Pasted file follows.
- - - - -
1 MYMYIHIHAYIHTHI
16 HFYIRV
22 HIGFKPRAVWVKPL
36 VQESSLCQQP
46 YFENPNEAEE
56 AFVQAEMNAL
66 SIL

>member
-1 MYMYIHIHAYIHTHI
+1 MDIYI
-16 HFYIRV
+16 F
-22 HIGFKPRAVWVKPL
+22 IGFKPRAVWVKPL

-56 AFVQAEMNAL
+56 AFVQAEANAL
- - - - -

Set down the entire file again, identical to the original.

1 MYMYIHIHAYIHTHI
16 HFYIRV
22 HIGFKPRAVWVKPL
36 VQESSLCQQP
46 YFENPNEAEE
56 AFVQAEMNAL
66 SIL

>member
-1 MYMYIHIHAYIHTHI
+1 MDIYI
-16 HFYIRV
+16 F
-22 HIGFKPRAVWVKPL
+22 IGFKPRAVWVKPL

-56 AFVQAEMNAL
+56 AFVQAEANAL